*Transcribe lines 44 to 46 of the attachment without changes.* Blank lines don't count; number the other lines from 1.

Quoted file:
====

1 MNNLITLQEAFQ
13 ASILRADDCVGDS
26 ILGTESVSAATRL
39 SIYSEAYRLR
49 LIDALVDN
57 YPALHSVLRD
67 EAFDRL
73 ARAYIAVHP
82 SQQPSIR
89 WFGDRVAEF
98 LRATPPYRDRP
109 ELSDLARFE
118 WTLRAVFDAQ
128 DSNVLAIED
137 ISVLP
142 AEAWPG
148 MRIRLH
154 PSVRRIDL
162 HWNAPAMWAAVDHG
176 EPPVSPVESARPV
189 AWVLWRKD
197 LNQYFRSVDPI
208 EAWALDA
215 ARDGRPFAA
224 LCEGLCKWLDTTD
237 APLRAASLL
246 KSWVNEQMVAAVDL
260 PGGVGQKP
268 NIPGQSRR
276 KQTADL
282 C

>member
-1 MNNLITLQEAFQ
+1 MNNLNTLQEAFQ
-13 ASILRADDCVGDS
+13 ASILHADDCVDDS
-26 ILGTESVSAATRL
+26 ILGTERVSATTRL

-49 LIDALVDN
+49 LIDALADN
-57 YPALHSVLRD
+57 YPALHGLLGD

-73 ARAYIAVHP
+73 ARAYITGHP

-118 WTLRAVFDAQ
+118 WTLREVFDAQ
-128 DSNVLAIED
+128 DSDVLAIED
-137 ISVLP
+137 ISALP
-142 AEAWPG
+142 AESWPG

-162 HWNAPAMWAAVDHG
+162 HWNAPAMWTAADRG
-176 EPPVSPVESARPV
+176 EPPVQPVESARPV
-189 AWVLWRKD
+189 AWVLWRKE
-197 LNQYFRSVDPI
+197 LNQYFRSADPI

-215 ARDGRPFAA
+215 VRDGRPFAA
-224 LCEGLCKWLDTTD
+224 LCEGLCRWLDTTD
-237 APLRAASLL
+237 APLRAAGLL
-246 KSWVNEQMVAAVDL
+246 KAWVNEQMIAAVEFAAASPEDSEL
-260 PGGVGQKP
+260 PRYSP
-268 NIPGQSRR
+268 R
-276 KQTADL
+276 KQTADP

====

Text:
+73 ARAYITGHP

-118 WTLRAVFDAQ
+118 WTLREVFDAQ